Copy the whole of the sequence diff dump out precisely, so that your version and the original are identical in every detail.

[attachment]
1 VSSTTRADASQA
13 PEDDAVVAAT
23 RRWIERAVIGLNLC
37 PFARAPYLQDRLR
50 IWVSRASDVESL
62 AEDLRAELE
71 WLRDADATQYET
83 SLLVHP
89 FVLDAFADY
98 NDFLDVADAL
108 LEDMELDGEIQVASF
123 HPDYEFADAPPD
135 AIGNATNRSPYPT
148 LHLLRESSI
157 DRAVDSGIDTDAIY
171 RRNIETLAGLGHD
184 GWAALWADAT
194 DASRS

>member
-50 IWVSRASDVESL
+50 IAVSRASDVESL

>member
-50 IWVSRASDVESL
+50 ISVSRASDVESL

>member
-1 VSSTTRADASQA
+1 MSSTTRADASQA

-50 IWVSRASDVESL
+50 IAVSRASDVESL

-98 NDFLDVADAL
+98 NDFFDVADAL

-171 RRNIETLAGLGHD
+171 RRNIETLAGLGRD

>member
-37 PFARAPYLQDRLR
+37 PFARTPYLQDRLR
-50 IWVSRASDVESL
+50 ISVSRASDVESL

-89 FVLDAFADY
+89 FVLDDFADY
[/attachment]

1 VSSTTRADASQA
13 PEDDAVVAAT
23 RRWIERAVIGLNLC
37 PFARAPYLQDRLR
50 IWVSRASDVESL
62 AEDLRAELE
71 WLRDADATQYET
83 SLLVHP
89 FVLDAFADY
98 NDFLDVADAL
108 LEDMELDGEIQVASF
123 HPDYEFADAPPD
135 AIGNATNRSPYPT
148 LHLLRESSI
157 DRAVDSGIDTDAIY
171 RRNIETLAGLGHD
184 GWAALWADAT
194 DASRS

>member
-50 IWVSRASDVESL
+50 IAVSRASDVESL

>member
-50 IWVSRASDVESL
+50 ISVSRASDVESL

>member
-1 VSSTTRADASQA
+1 MSSTTRADASQA

-50 IWVSRASDVESL
+50 IAVSRASDVESL

-98 NDFLDVADAL
+98 NDFFDVADAL

-171 RRNIETLAGLGHD
+171 RRNIETLAGLGRD

>member
-37 PFARAPYLQDRLR
+37 PFARTPYLQDRLR
-50 IWVSRASDVESL
+50 ISVSRASDVESL

-89 FVLDAFADY
+89 FVLDDFADY